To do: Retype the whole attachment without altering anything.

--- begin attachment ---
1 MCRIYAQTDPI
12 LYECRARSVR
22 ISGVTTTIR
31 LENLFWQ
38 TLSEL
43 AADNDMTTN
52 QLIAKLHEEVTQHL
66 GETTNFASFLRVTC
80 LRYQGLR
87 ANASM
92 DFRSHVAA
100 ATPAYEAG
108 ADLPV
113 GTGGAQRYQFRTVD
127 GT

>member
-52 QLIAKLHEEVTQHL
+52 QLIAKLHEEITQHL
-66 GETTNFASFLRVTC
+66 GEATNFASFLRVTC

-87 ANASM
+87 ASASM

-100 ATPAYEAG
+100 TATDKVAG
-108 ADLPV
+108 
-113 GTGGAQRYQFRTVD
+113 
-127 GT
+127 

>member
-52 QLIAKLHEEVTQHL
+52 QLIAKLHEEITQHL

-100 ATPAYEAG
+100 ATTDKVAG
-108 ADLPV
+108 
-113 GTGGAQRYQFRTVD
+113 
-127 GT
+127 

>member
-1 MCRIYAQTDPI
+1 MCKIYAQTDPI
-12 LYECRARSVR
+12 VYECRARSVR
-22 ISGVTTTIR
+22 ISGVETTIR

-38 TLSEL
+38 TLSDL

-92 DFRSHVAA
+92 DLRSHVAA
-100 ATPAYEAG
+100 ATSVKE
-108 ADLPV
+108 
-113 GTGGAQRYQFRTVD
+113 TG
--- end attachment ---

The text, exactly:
1 MCRIYAQTDPI
12 LYECRARSVR
22 ISGVTTTIR
31 LENLFWQ
38 TLSEL
43 AADNDMTTN
52 QLIAKLHEEVTQHL
66 GETTNFASFLRVTC
80 LRYQGLR
87 ANASM
92 DFRSHVAA
100 ATPAYEAG
108 ADLPV
113 GTGGAQRYQFRTVD
127 GT

>member
-52 QLIAKLHEEVTQHL
+52 QLIAKLHEEITQHL
-66 GETTNFASFLRVTC
+66 GEATNFASFLRVTC

-87 ANASM
+87 ASASM

-100 ATPAYEAG
+100 TATDKVAG
-108 ADLPV
+108 
-113 GTGGAQRYQFRTVD
+113 
-127 GT
+127 

>member
-52 QLIAKLHEEVTQHL
+52 QLIAKLHEEITQHL

-100 ATPAYEAG
+100 ATTDKVAG
-108 ADLPV
+108 
-113 GTGGAQRYQFRTVD
+113 
-127 GT
+127 

>member
-1 MCRIYAQTDPI
+1 MCKIYAQTDPI
-12 LYECRARSVR
+12 VYECRARSVR
-22 ISGVTTTIR
+22 ISGVETTIR

-38 TLSEL
+38 TLSDL

-92 DFRSHVAA
+92 DLRSHVAA
-100 ATPAYEAG
+100 ATSVKE
-108 ADLPV
+108 
-113 GTGGAQRYQFRTVD
+113 TG